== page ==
Citizens can control vehicle speeding even without police cooperation
There are 2 scenarios:
1. People have access to high quality SLR-type digital cameras with video facility, or to video cameras with sufficient resolution.
2. People only have access to normal mobile phones typically with 2-3 Megapixle cameras and no optical zoom.
For scenario (1) above, the process is simple – shoot a video of the vehicle(s) from the side of the road or some distance from the side of the road, with the second and 1/100th second counter showing on the screen (and on the video). By shooting against familiar and measurable landmarks (especially lamp-posts), between which distance is known and/or can be measured, then average speed can be computed.
For scenario (2) above, 2 persons with 2 cameras are required, shooting still photos as close together time-wise as the camera will allow – e.g. every 2-4 seconds. The file naming system on the camera ideally includes the time taken – to the 1/100th of a second. The people must be a measured distance apart and that distance must be verifiable by police or prosecutors.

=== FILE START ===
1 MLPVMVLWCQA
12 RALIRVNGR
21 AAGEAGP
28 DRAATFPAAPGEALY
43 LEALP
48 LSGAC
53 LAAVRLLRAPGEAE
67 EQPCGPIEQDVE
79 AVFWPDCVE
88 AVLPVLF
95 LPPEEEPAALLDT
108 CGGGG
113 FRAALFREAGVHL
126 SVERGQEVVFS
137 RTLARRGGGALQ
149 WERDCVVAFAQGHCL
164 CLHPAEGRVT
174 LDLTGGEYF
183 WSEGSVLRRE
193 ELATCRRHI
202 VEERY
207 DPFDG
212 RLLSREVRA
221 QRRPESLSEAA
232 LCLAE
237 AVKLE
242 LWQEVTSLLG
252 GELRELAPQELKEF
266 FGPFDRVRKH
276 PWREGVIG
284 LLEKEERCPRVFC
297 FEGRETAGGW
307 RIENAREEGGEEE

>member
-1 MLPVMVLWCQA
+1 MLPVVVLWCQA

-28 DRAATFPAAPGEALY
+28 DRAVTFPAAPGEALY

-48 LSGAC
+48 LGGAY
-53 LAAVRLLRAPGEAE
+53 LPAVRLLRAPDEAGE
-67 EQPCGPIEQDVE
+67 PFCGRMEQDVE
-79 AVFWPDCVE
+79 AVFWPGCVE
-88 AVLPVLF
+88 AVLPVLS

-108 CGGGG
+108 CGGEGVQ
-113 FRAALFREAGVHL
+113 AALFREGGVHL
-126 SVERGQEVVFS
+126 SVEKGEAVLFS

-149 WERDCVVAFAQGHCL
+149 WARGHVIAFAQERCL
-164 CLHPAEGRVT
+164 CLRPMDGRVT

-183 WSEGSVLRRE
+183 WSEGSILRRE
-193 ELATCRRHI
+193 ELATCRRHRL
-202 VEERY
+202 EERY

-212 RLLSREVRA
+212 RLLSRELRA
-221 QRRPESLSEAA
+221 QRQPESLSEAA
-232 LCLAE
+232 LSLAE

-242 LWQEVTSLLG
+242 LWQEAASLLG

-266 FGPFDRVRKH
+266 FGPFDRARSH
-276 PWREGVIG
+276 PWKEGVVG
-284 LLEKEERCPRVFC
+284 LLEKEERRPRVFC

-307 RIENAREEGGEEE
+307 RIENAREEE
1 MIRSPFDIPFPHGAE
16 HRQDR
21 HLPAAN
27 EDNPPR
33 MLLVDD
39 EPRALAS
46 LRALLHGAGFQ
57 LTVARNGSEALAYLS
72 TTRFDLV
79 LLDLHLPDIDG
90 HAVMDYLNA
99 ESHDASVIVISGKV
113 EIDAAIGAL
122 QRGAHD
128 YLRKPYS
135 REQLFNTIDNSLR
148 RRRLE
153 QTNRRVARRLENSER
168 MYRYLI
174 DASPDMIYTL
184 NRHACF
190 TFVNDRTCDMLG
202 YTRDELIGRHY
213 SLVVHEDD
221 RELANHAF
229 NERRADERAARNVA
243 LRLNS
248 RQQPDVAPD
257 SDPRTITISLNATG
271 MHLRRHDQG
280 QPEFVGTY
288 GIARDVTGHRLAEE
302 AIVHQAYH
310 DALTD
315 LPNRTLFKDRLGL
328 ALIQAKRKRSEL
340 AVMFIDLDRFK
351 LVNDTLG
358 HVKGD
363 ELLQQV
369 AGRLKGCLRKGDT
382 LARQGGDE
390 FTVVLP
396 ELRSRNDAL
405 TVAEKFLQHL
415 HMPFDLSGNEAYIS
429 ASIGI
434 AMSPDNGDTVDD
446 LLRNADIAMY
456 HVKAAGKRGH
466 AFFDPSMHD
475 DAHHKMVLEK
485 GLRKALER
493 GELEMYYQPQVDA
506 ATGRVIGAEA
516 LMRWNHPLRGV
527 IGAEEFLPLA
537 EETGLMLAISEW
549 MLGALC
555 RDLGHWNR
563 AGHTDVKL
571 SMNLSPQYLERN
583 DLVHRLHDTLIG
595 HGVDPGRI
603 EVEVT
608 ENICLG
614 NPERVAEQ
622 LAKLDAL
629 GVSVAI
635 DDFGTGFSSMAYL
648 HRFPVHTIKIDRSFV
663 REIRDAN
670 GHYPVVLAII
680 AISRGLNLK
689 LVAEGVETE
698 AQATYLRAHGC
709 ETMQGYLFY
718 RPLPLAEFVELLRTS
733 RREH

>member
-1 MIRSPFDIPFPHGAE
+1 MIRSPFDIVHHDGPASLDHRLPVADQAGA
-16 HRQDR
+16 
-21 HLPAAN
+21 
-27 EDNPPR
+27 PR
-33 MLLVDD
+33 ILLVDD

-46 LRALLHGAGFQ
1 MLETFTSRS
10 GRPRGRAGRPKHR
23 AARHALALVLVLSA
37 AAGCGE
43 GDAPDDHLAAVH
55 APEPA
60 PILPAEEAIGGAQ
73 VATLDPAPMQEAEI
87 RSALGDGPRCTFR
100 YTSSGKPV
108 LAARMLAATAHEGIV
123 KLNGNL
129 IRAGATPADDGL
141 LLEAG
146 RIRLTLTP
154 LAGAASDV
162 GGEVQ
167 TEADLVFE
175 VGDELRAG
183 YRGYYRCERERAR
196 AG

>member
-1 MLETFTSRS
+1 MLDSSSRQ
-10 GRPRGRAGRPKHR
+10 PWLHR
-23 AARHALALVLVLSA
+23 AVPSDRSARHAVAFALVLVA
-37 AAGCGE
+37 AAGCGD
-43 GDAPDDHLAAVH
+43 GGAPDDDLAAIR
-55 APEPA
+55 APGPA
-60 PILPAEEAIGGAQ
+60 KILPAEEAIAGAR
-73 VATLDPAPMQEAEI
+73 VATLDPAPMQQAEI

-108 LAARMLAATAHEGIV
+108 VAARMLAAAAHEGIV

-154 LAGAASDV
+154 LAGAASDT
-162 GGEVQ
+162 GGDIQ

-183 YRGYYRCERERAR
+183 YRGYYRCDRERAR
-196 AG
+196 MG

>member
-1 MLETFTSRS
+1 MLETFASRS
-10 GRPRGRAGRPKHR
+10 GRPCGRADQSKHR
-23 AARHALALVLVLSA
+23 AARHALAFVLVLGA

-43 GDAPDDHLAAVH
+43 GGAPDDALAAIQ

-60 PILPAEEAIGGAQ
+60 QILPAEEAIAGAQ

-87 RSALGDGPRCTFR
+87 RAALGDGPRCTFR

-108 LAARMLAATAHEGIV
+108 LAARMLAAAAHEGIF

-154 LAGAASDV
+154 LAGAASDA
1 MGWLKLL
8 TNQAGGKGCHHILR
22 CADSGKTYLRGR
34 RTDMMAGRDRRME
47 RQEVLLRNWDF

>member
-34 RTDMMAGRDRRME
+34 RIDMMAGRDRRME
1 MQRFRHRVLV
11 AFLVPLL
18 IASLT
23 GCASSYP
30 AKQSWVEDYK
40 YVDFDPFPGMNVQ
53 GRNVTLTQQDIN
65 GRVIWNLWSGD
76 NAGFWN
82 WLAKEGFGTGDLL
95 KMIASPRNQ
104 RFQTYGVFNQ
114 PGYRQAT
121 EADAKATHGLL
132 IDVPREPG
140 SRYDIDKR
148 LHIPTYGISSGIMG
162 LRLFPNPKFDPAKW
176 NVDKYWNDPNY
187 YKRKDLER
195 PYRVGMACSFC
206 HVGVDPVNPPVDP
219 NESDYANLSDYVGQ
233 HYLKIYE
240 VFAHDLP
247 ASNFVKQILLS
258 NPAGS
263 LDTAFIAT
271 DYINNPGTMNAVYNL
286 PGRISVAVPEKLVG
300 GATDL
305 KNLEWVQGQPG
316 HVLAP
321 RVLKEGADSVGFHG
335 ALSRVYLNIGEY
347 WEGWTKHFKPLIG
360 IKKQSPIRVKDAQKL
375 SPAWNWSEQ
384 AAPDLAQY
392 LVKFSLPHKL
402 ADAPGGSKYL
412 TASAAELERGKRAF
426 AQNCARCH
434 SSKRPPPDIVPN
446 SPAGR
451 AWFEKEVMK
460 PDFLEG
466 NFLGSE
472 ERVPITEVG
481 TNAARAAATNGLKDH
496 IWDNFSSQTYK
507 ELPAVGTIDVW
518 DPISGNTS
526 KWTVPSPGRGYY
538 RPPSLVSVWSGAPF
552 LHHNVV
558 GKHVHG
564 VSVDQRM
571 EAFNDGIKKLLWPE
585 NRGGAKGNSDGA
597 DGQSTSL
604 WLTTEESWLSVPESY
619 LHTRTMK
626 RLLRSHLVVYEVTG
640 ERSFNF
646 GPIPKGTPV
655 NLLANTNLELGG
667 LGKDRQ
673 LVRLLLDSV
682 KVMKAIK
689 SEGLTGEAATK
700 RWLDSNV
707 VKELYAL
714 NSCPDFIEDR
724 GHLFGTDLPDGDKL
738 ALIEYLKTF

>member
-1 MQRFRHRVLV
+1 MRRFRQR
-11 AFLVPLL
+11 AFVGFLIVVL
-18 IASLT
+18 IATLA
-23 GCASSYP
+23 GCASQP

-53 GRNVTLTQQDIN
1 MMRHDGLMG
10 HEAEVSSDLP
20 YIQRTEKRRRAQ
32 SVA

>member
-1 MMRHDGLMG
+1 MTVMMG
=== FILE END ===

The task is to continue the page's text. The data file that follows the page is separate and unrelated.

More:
The videos and stills should ideally be played back on a computer with a minimum 17 inch screen, so that the number plate can be read.
Ideally, the video or stills show the date and time as well as the location. If that facility does not exist then possibly a newspaper front page from the day or shooting can be shot (in the video and/or stills) to indicate that the video was taken on or after (and not before) that date.
This 2-camera technique can also be used over long-distance speeding – e.g. between cities. Although if someone speeds and takes a long rest break then usually the speeding will not show up.
These techniques can be used to counter dangerous and irresponsible driving. Even if the police are disinterested and uncooperative, then citizens can submit photo evidence to police, justice, and/or political representatives until some justice is meted out and/or the behaviour stops or is ameliorated (or until the citizen activists are intimidated or worse).
Alex Weir, Gaborone, Botswana, Thursday 7 July 2011